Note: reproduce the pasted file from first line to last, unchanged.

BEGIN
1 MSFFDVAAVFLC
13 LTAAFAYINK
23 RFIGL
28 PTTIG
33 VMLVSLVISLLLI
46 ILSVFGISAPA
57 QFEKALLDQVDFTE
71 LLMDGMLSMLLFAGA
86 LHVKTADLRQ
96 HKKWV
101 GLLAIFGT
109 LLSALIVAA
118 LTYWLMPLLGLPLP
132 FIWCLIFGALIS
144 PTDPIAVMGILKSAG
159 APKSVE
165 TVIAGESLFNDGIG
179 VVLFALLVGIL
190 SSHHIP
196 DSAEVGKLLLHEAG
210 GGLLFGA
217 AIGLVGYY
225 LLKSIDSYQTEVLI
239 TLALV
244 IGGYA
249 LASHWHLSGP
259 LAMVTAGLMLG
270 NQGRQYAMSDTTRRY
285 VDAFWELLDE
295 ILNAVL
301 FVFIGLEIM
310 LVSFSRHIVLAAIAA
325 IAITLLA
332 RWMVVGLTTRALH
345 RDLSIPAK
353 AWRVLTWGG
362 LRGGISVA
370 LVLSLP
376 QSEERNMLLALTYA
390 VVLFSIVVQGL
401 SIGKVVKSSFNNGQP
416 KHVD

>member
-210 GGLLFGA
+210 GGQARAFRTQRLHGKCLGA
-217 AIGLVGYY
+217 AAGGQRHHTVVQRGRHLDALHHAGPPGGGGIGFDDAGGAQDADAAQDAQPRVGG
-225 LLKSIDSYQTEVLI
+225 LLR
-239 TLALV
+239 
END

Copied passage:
1 MSFFDVAAVFLC
13 LTAAFAYINK
23 RFIGL
28 PTTIG
33 VMLVSLVISLLLI
46 ILSVFGISAPA
57 QFEKALLDQVDFTE
71 LLMDGMLSMLLFAGA
86 LHVKTADLRQ
96 HKKWV
101 GLLAIFGT
109 LLSALIVAA
118 LTYWLMPLLGLPLP
132 FIWCLIFGALIS
144 PTDPIAVMGILKSAG
159 APKSVE
165 TVIAGESLFNDGIG
179 VVLFALLVGIL
190 SSHHIP
196 DSAEVGKLLLHEAG
210 GGLLFGA
217 AIGLVGYY
225 LLKSIDSYQTEVLI
239 TLALV
244 IGGYA
249 LASHWHLSGP
259 LAMVTAGLMLG
270 NQGRQYAMSDTTRRY
285 VDAFWELLDE
295 ILNAVL
301 FVFIGLEIM
310 LVSFSRHIVLAAIAA
325 IAITLLA
332 RWMVVGLTTRALH
345 RDLSIPAK
353 AWRVLTWGG
362 LRGGISVA
370 LVLSLP
376 QSEERNMLLALTYA
390 VVLFSIVVQGL
401 SIGKVVKSSFNNGQP
416 KHVD

>member
-210 GGLLFGA
+210 GGQARAFRTQRLHGKCLGA
-217 AIGLVGYY
+217 AAGGQRHHTVVQRGRHLDALHHAGPPGGGGIGFDDAGGAQDADAAQDAQPRVGG
-225 LLKSIDSYQTEVLI
+225 LLR
-239 TLALV
+239 